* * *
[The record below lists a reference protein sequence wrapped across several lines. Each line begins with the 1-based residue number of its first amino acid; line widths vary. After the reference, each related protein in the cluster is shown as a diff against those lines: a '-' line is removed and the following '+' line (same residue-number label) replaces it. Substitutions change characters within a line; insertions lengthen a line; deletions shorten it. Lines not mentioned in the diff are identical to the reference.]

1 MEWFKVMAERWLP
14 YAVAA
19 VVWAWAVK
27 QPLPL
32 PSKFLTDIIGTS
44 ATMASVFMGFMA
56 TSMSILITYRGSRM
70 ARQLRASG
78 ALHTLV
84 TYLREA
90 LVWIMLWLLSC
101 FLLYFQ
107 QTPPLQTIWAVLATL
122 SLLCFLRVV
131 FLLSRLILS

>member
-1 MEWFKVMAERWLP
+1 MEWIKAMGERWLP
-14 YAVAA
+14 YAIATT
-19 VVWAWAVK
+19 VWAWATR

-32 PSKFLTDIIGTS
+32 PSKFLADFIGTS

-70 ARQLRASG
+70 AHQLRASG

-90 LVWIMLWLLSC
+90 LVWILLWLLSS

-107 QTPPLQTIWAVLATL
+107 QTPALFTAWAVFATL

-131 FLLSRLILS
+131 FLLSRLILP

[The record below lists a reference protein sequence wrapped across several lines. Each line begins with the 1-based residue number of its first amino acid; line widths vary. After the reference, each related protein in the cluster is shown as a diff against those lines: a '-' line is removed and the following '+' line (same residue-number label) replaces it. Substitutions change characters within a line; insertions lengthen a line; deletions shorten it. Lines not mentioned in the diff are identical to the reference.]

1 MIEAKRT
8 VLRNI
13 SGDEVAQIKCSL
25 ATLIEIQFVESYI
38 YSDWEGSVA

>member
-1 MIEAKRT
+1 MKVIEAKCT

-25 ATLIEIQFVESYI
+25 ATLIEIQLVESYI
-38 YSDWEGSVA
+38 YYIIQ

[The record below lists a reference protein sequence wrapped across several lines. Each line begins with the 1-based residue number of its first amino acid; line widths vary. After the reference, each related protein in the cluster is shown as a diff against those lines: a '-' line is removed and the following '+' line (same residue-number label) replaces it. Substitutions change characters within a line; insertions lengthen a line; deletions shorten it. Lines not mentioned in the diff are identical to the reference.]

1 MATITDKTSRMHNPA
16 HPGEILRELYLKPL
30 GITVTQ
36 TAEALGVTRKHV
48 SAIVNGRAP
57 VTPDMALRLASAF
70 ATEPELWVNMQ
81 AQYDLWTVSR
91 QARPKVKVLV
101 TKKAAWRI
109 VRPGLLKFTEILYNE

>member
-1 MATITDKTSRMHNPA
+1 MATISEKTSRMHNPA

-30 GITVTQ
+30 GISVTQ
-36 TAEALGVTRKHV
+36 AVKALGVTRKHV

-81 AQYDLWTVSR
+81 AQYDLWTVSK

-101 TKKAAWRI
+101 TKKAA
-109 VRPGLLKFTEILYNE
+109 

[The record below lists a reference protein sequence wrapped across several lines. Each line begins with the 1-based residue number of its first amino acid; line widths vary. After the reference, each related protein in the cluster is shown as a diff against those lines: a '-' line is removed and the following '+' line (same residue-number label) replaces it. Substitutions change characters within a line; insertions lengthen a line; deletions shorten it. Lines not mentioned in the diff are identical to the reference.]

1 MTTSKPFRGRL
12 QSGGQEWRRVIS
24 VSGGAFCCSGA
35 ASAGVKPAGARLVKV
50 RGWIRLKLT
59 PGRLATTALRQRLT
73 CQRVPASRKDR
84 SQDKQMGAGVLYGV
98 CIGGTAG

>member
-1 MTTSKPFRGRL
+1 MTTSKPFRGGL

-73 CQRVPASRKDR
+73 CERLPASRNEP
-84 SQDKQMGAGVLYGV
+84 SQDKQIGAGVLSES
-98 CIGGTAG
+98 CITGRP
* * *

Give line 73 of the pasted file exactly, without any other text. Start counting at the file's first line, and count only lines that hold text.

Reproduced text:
1 MTTSKPFRGRL